Comparison of National Gallery to Disneyland touches a nerve

Front doors closed as indefinite strike continues. Andy Rain/EPA

Staff at the National Gallery are on indefinite strike in a dispute about the privatisation of much of its visitor services and security provision.

This follows 56 days of strikes by members of the PCS union at the gallery since February. During some of the busiest months of the tourist season, many of the most famous exhibits at the gallery have been – and are still – inaccessible.

More than 50,000 supporters have signed up to the “No Privatisation at National Gallery” campaign, and the strike is the subject of ongoing debate on social media. Not surprisingly, given his opposition to privatisation and his recent statement of support for the arts, Jeremy Corbyn has declared himself in solidarity with the workers. This has become a very visible dispute, further fuelled by calls to reintroduce admissions charges.

One striker explained the industrial action in part by predicting the gallery’s transformation into a theme park. That comparison was reported in The Guardian:

I can feel what’s coming. It’s in the air. They will turn the National Gallery into a big Disneyland of sorts. We definitely don’t want that.

The privatisation of services is part of the National Gallery’s “ongoing modernisation programme” aimed at making it, among other things, more appealing to a “broader (and younger) audience”. Sounds good, but there is some subtext here that is difficult to unpack. The gallery gives away little in its statement about the strikes.

It would seem that such privatisations (and the National Gallery are not on their own here) are part of a move to redefine the “experiences” that “customers” have in their interactions with the “business” of heritage. Museums and galleries are of course not immune to the commodification of our media and culture more broadly. The fact that at every museum conference I have been to this year someone has mentioned Disneyland’s MagicBand (a bracelet worn by visitors that stores their data, logs transactions and notes preferences with a view to providing a frictionless “consumer” experience) with a mix of awe and fear should perhaps tell us something about the direction of travel.

Half open. Facundo Arrizabalaga/EPA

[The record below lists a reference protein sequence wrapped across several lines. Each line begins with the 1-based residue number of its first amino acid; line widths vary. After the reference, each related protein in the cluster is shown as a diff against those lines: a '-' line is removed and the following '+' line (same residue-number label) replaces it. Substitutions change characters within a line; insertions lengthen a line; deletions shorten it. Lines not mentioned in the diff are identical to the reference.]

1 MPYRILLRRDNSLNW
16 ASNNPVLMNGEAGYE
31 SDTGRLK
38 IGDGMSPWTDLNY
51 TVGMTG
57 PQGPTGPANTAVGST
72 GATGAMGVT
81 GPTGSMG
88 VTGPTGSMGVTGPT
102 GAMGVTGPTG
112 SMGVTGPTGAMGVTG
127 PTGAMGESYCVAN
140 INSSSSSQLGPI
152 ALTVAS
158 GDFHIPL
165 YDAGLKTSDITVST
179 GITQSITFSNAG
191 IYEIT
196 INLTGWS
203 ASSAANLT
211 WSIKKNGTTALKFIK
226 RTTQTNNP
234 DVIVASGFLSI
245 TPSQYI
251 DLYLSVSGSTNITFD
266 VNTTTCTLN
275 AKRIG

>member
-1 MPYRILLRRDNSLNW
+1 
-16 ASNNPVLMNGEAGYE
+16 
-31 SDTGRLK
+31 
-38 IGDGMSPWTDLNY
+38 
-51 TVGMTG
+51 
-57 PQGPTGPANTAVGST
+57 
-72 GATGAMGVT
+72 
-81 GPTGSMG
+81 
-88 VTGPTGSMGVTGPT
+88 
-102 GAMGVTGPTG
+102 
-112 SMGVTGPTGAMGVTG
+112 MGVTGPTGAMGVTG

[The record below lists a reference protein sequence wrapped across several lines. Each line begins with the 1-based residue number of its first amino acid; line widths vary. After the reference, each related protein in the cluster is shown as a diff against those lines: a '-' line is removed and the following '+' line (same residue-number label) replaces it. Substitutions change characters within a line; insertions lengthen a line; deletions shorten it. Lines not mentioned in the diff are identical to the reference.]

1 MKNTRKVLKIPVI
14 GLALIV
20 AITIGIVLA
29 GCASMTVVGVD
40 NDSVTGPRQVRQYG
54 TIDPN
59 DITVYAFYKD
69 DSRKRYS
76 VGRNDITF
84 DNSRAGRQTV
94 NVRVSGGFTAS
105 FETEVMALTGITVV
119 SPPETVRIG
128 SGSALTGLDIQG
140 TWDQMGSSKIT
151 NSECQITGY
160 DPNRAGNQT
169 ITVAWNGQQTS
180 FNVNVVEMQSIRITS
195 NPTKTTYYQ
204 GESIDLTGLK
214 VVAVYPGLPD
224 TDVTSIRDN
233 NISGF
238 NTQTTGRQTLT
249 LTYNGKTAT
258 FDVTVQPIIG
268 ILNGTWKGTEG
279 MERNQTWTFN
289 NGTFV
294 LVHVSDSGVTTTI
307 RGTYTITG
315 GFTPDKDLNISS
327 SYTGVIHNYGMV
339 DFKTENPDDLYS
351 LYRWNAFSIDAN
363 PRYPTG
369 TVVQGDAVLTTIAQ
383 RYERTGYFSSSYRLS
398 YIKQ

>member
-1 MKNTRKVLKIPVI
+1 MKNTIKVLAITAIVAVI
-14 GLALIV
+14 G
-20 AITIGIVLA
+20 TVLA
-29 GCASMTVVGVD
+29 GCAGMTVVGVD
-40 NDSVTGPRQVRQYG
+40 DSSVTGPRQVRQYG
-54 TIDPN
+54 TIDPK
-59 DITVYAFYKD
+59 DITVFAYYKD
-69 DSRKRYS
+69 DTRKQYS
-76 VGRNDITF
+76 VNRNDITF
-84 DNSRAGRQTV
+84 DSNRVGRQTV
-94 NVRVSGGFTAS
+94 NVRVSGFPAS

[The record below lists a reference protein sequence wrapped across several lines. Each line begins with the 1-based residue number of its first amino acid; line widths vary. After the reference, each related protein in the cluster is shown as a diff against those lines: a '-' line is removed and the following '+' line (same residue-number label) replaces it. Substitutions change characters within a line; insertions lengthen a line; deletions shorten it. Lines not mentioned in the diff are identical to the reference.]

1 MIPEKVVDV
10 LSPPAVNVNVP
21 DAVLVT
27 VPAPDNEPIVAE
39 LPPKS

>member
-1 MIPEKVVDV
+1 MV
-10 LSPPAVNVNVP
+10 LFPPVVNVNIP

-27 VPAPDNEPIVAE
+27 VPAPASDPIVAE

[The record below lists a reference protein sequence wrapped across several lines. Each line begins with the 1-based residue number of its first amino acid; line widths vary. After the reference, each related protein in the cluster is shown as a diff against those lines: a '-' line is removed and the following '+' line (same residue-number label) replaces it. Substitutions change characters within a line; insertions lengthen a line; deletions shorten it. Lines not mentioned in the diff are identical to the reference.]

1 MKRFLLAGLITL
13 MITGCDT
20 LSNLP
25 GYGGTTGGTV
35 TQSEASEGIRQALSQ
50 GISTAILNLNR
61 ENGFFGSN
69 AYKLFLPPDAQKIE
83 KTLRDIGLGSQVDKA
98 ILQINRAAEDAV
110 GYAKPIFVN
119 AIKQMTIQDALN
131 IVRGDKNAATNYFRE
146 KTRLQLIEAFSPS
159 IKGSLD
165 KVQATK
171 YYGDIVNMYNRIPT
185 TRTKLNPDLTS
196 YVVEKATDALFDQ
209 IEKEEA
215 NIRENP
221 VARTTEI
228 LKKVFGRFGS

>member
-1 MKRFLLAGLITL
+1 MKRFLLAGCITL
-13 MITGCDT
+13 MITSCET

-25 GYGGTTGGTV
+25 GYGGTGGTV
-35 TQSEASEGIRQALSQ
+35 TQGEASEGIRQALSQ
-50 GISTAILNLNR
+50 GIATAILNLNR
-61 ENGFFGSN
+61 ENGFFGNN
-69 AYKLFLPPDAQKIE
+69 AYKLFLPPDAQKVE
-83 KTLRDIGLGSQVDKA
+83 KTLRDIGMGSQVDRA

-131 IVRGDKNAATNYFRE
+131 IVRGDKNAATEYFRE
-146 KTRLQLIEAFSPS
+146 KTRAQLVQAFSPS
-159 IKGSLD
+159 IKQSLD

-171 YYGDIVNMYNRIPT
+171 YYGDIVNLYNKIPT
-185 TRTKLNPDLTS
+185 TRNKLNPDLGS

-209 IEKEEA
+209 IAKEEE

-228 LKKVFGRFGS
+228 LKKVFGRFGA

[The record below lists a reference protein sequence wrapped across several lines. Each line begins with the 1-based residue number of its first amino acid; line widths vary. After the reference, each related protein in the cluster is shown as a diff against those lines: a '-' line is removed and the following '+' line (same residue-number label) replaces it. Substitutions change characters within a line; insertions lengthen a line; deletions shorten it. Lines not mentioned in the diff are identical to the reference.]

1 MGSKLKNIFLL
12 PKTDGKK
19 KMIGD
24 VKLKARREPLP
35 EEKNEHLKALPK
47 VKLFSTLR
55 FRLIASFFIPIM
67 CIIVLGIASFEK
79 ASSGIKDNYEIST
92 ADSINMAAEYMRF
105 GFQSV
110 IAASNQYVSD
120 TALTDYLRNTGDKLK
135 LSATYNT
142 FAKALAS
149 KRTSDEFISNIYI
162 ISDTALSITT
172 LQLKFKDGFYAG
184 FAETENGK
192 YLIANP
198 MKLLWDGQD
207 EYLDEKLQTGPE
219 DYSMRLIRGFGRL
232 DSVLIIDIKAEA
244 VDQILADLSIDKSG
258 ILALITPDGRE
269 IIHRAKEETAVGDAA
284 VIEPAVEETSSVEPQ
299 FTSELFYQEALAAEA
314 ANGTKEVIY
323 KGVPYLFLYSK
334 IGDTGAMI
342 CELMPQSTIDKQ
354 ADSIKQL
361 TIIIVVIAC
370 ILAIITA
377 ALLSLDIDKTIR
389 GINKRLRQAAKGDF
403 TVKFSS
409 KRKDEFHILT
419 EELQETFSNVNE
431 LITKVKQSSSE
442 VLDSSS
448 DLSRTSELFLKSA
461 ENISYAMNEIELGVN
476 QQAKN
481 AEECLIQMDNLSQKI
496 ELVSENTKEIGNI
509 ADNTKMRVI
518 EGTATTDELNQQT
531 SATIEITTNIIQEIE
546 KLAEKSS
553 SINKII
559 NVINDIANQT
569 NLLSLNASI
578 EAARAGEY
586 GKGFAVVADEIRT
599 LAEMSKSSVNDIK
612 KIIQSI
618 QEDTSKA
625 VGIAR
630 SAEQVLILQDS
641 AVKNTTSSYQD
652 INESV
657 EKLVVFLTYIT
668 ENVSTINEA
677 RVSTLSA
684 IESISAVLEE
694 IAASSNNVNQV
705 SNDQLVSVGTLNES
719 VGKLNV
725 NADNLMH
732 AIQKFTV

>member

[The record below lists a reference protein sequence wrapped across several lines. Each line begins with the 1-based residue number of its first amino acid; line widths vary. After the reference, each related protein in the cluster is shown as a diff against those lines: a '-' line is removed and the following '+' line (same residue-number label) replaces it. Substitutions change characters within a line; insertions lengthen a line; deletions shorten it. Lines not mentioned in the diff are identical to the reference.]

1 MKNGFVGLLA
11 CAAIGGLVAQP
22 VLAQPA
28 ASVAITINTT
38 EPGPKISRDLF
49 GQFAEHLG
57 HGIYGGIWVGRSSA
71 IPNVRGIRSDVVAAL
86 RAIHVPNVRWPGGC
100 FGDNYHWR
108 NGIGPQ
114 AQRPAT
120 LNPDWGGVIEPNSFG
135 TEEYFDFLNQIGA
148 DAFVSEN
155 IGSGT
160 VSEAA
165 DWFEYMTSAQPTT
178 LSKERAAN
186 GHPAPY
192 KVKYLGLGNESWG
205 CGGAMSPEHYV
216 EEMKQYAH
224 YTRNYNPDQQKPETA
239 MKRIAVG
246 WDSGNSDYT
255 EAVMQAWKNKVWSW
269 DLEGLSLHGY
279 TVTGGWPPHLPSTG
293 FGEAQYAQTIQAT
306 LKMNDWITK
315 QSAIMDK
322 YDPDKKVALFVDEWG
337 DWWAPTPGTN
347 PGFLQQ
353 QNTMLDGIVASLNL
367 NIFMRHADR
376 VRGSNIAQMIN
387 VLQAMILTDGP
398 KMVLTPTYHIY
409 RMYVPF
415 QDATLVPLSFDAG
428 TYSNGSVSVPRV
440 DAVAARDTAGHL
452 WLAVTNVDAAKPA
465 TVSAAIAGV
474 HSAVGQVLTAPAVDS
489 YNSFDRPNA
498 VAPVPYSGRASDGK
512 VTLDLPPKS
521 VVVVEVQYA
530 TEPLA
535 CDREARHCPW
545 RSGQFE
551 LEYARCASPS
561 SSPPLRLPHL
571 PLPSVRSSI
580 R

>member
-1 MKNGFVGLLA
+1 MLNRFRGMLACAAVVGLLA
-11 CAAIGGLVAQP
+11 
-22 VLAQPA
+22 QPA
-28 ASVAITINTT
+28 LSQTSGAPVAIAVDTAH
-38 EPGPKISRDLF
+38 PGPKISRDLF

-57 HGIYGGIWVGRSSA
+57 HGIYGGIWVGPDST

There are a number of terms that I hear repeatedly in the work I do with and alongside museums. Excellence. Resilience. Flexibility. Sustainability. The situation looks bleak, and is demanding creative and agile responses. Arts Council England’s museum resilience fund – which runs until 2018 – is a case in point.

Let’s be clear, the museums sector is already constituted of different funding and business models; some already generate their own income, some receive subsidy from the state, for many it is a mix. Some are national, some regional, some local. Many are completely run by volunteers, quietly making it work against all of the odds. The sector’s diversity might be considered one of its strengths.

Those museums which receive public funding are acutely aware that they must continue to make the case for their survival, and to re-articulate their value in line with current political and societal priorities. As such there have been moves to highlight the important role museums play in terms of education, social justice, well-being and happiness; the Museums Change Lives campaign for example. Evidence shows that at their best museums make people more curious, more connected and more happy.

Nevertheless, the debate about museums as businesses seems not to be going away and is in danger of trumping defences of museums and galleries as public institutions. And then there’s the resurfacing of calls for the re-introduction of admission charges. I am utterly perplexed by the persistence of this position. By all means have a debate about how museums can fund-raise more effectively – and they will need to, as the next tranche of cuts are announced – but let’s not return to a scenario where people feel disenfranchised and distanced from the collections they so often own.

Are these visitors or consumers? Facundo Arrizabalaga/EPA

Museums and galleries are not stuck in the past. The museum staff that I have worked with strive to remain innovative and relevant, to do ethical and interesting projects with visitors of all kinds. They feel privileged to work with their collections, often alongside enthusiastic and knowledgeable volunteers. Cutting back their independence may only serve to hinder “modernisation”.

Statue of Sekhemka, sold by Northampton council. Bibilovski/Wikimedia Commons, CC BY-SA

The cultural sector is bracing itself for further cuts. Free gallery admission is under threat. Museums around the UK have been scaling back their activities and making redundancies. Some are even considering the sale of valuable “assets” from their collections (and in the case of Northampton Borough Council the deed is done).

There can be “resilience” only up to a point. We have a moral and ethical obligation to ensure our museums remain viable and to protect them from becoming indistinguishable from other businesses. Disneyland is great for a day or two, but museums nurture relationships that last lifetimes.